But I rejoiced in the Lord greatly, that now at the last your care of me has flourished again; wherein you were also careful…
The Philippians, having sent by Epaphroditus certain love-tokens to the apostle, must have a receipt from the magnanimous receiver. Most likely they were not of much intrinsic value, but Paul's great heart rejoices over them and calls them "an odour of a sweet smell, a sacrifice well-pleasing unto God." At the same time, he lets them know that he could have been content without these love-tokens, though he is delighted with them; for he has learned the lesson of the years, to be content with any state in which a loving Lord might be pleased to place him. And here we have to notice -
I. CONTENTMENT IS AN ART. (Ver. 11.) It must be "learned." We cannot acquire it at a bound. We must serve our apprenticeship to it as to any other art. It is not a science to be theoretically mastered, but an art to be practically obtained. We must go to the "school of art," we must set ourselves earnestly as scholars to learn the lesson, and we must "keep our hands in" by constant practice.
II. THE CONTENTED SPIRIT MAKES LITTLE OF ITS WANTS. (Vers. 11-13.) Paul had not sent any word to Philippi about his needs. He had become so superior to circumstances that abasement and abundance made no difference to him. Faith in Christ made him independent. It is the humble spirit which trusts the omnipotent Savior which proves to be really the independent spirit. It is humility and independence which always go together. When we control our desires, minimize our wants, we can reach independence more really than by acquiring vast estate. The rich are often discontented. Their desires outstrip all acquisition, and they are discontented in spite of their abundance.
III. THE CONTENTED SPIRIT MAKES MUCH OF ITS BOUNTIES. (Vers. 12-18) With the independence Paul manifests magnanimity. See how he speaks of the attention of the Philippians. He makes it out that they have been always sending to him - that every time they had an opportunity they were sending him their love-tokens. "Once and again" they had sent to his necessity. Now, it requires a big contented spirit to take the kindness of others cordially. Emerson says, "You cannot give anything to a magnanimous person. After you have served him he at once puts you in debt by his magnanimity. The service a man renders his friend is trivial and selfish compared with the service he. knows his friend stood in readiness to yield him, alike before he had begun to serve his friend and now also. Compared with that good-will I bear my friend, the benefit it is in my power to render him seems small. Besides, our action on each other, good as well as evil, is so incidental and at random that we can seldom hear the acknowledgments of any person who would thank us for a benefit without some shame and humiliation. We can rarely strike a direct stroke, but must be content with an oblique one; we seldom have the satisfaction of yielding a direct benefit which is directly received. But rectitude scatters favors on every side without knowing it, and receives with wonder the thanks of all people." In the same way, we find the magnanimous Paul making as much of the kindness of the Philippians as led them, we may be sure, to wonder at such mention being made of their gifts at all.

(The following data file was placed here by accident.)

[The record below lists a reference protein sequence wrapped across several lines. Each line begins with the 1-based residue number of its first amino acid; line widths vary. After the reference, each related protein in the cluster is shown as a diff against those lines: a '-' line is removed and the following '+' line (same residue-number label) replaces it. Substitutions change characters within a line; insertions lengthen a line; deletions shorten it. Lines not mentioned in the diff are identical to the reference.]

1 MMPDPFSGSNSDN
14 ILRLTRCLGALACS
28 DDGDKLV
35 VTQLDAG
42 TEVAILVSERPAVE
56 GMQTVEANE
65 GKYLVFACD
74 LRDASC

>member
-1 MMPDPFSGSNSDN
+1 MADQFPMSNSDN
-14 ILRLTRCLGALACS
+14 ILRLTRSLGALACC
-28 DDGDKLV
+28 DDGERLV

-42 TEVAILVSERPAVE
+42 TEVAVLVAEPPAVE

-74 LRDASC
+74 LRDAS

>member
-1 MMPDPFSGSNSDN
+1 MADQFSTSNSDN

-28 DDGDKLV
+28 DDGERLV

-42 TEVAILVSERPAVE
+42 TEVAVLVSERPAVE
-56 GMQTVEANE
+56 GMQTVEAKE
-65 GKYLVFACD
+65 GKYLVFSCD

IV. THE CONTENTED SPIRIT LOOKS AT ALL IN A SPIRITUAL LIGHT. (Vers. 19-23.) Paul was glad of their gift, for it was spiritual "fruit." It was a benefit to them more than to him. Did they not realize that "it is better to give than to receive"? They had pleased God by their goodness to his servant. And he would supply all their need, according to his glorious riches in Christ Jesus. He would give them spiritual compensation. They would get a benefit in soul which was cheaply bought by what they had given. He then sums up the joy-inspiring Epistle with salutations, among others, from those saints in Caesar's household. This shows what success Paul's mission had enjoyed at the capital, how even the entourage of the emperor had felt the spell of the aged prisoner. Paul had shown that he could live a heavenly, joyful, contented life, in spite of his imprisonment and possible martyrdom. The hero made heroes of others. The guardsmen who were chained to him cleaved to him in love May such a celestial life be ours! - R.M.E.
Parallel VersesKJV: But I rejoiced in the Lord greatly, that now at the last your care of me hath flourished again; wherein ye were also careful, but ye lacked opportunity.